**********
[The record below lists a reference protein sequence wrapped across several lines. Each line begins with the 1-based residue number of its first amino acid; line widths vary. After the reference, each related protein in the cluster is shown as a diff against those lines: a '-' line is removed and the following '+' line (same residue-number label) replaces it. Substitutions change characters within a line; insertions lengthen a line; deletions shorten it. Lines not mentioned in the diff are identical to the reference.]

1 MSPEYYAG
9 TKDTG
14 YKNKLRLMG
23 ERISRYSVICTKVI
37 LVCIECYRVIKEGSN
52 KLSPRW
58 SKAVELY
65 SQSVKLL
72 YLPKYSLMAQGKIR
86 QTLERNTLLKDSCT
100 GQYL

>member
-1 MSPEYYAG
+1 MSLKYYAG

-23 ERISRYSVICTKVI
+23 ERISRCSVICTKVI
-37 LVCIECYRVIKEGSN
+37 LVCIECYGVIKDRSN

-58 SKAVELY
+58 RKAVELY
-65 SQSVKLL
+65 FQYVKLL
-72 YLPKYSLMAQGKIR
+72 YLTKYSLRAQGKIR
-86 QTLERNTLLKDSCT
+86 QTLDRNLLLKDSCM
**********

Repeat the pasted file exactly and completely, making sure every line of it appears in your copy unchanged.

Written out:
[The record below lists a reference protein sequence wrapped across several lines. Each line begins with the 1-based residue number of its first amino acid; line widths vary. After the reference, each related protein in the cluster is shown as a diff against those lines: a '-' line is removed and the following '+' line (same residue-number label) replaces it. Substitutions change characters within a line; insertions lengthen a line; deletions shorten it. Lines not mentioned in the diff are identical to the reference.]

1 MSPEYYAG
9 TKDTG
14 YKNKLRLMG
23 ERISRYSVICTKVI
37 LVCIECYRVIKEGSN
52 KLSPRW
58 SKAVELY
65 SQSVKLL
72 YLPKYSLMAQGKIR
86 QTLERNTLLKDSCT
100 GQYL

>member
-1 MSPEYYAG
+1 MSLKYYAG

-23 ERISRYSVICTKVI
+23 ERISRCSVICTKVI
-37 LVCIECYRVIKEGSN
+37 LVCIECYGVIKDRSN

-58 SKAVELY
+58 RKAVELY
-65 SQSVKLL
+65 FQYVKLL
-72 YLPKYSLMAQGKIR
+72 YLTKYSLRAQGKIR
-86 QTLERNTLLKDSCT
+86 QTLDRNLLLKDSCM